|Publication number||US8197079 B2|
|Application number||US 12/175,600|
|Publication date||Jun 12, 2012|
|Filing date||Jul 18, 2008|
|Priority date||Jul 18, 2007|
|Also published as||US8632198, US20090086487, US20130141893|
|Publication number||12175600, 175600, US 8197079 B2, US 8197079B2, US-B2-8197079, US8197079 B2, US8197079B2|
|Inventors||Alan J. Ruud, Wayne P. Guillien, David G. Jansson|
|Original Assignee||Ruud Lighting, Inc.|
|Export Citation||BiBTeX, EndNote, RefMan|
|Patent Citations (72), Referenced by (10), Classifications (17), Legal Events (4)|
|External Links: USPTO, USPTO Assignment, Espacenet|
This application claims the benefit of U.S. Provisional Patent Application Ser. No. 60/950,567, filed Jul. 18, 2007, the entire contents of which are incorporated herein by reference.
This invention is related generally to lighting systems, and more particularly to LED-based low-voltage lighting systems and fixtures for such systems.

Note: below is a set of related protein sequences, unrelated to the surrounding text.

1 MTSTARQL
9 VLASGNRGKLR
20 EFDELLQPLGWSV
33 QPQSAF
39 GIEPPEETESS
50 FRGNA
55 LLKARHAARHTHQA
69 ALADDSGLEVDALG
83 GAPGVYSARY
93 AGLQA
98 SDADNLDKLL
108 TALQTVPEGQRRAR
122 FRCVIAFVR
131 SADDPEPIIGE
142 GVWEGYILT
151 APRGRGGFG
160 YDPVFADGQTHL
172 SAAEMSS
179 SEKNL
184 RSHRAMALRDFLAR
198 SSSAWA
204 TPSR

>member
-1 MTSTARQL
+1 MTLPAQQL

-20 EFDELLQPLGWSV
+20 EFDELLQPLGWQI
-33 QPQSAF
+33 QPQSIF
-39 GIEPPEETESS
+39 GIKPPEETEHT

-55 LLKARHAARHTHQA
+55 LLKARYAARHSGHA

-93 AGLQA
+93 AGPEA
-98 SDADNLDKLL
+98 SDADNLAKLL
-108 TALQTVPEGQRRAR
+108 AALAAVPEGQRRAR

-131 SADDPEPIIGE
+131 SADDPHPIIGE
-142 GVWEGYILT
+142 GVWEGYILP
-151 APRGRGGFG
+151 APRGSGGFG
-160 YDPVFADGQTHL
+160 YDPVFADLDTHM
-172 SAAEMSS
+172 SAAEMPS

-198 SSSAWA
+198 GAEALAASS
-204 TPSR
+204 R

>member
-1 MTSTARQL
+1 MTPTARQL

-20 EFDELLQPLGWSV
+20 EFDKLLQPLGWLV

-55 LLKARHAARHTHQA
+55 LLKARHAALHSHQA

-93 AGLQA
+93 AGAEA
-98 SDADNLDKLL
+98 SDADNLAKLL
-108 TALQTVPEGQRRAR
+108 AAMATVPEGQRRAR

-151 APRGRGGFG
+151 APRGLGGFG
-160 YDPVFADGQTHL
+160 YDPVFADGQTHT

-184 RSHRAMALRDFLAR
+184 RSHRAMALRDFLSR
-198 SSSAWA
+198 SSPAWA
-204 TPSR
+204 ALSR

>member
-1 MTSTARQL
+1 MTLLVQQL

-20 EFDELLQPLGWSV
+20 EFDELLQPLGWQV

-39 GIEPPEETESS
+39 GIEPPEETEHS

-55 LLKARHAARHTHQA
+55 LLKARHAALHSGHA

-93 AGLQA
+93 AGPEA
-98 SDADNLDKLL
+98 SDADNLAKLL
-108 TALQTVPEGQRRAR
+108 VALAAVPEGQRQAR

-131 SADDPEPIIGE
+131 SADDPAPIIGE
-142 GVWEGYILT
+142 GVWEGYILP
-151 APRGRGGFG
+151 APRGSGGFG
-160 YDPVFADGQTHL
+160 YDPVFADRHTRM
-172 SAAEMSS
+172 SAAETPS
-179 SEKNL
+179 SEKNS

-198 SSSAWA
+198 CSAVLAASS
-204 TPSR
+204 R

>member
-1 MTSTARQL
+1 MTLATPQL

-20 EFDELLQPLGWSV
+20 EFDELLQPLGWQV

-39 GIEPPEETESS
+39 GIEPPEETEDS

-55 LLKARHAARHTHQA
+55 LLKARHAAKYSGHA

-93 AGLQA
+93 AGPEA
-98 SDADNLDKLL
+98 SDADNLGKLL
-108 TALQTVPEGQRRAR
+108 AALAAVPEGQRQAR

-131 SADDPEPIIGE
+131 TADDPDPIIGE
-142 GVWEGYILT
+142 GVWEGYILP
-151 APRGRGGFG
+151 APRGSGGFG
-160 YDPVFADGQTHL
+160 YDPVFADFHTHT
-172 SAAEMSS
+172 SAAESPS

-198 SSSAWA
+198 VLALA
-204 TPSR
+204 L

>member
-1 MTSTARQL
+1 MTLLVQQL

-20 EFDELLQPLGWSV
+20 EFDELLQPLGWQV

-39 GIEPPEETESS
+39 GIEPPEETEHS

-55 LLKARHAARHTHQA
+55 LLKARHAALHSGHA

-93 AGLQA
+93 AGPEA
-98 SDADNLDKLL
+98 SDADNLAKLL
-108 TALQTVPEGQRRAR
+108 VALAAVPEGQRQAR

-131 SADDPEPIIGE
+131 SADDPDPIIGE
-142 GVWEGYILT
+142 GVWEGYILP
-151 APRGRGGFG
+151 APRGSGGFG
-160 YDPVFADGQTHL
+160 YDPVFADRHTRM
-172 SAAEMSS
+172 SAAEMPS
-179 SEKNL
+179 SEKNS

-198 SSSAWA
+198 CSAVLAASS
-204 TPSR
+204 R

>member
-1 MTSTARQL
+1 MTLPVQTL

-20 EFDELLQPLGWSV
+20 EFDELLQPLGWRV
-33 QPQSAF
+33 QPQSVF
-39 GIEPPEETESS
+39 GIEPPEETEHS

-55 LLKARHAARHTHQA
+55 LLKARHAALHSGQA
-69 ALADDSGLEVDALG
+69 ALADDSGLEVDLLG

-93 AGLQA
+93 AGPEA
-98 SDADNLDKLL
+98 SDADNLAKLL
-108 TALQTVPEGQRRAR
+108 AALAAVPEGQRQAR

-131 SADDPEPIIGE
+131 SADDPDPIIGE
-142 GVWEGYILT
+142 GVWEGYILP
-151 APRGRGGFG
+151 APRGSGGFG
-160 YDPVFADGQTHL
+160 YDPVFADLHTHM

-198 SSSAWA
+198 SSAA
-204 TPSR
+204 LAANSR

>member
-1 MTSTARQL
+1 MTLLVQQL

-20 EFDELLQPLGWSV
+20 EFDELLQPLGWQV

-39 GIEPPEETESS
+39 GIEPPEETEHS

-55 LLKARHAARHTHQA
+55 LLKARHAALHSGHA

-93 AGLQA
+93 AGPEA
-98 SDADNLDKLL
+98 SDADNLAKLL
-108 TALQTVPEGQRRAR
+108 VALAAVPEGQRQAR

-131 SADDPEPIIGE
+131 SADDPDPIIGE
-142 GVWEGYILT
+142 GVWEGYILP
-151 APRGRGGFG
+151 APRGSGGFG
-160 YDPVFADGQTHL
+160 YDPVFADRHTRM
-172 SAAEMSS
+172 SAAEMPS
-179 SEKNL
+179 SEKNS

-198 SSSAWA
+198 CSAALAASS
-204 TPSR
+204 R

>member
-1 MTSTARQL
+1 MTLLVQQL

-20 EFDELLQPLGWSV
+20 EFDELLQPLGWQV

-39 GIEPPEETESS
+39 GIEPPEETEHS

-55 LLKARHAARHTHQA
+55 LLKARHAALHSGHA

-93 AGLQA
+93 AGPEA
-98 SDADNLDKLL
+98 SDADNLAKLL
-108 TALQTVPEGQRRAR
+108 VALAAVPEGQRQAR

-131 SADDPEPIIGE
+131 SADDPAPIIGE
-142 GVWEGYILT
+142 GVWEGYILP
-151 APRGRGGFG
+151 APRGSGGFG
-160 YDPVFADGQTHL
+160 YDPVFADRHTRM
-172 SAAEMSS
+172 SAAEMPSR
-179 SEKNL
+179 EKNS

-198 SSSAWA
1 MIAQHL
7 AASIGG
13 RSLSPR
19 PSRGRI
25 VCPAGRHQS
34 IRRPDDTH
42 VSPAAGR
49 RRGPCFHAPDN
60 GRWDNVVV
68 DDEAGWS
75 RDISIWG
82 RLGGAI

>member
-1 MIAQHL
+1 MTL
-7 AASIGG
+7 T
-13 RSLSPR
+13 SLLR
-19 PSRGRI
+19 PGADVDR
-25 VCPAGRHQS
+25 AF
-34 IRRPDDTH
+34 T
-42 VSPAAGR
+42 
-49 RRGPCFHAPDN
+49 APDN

There is continuing pressure for the reduction of overall power consumption and movement toward “green” technologies within the lighting industry. This invention is directed toward meeting the demands of both of these ideals in the area of general lighting through the use of LED-based luminaire systems. The invention is a complete LED lighting system that makes innovative use of new LED technology and low-voltage, remotely-located power drivers/controllers and commonly-available communication network cabling and the corresponding standard connectors used with such cabling. Communication network cabling, typically comprising four twisted pairs of conductors, has become a low-cost commodity item as have the standard connectors used with such cabling. Because the voltage used in such cabling (and power units connected thereto) is low-voltage, the skill level (and cost per hour) of the installers is low, providing strong incentive for utilization of such a cost-effective system. Also, the ease of interconnection available with the standard network connectors further reduces the time required for installation.